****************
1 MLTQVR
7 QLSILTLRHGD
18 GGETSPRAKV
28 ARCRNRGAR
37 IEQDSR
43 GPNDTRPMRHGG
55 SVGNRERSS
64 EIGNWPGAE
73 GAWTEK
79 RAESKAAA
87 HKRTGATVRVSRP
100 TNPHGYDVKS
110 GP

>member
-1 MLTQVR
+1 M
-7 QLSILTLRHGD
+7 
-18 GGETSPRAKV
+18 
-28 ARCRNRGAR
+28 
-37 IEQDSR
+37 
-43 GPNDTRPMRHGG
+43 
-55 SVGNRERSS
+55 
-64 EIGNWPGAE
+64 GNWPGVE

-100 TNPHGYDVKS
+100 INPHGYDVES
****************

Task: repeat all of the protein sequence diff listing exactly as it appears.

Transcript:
1 MLTQVR
7 QLSILTLRHGD
18 GGETSPRAKV
28 ARCRNRGAR
37 IEQDSR
43 GPNDTRPMRHGG
55 SVGNRERSS
64 EIGNWPGAE
73 GAWTEK
79 RAESKAAA
87 HKRTGATVRVSRP
100 TNPHGYDVKS
110 GP

>member
-1 MLTQVR
+1 M
-7 QLSILTLRHGD
+7 
-18 GGETSPRAKV
+18 
-28 ARCRNRGAR
+28 
-37 IEQDSR
+37 
-43 GPNDTRPMRHGG
+43 
-55 SVGNRERSS
+55 
-64 EIGNWPGAE
+64 GNWPGVE

-100 TNPHGYDVKS
+100 INPHGYDVES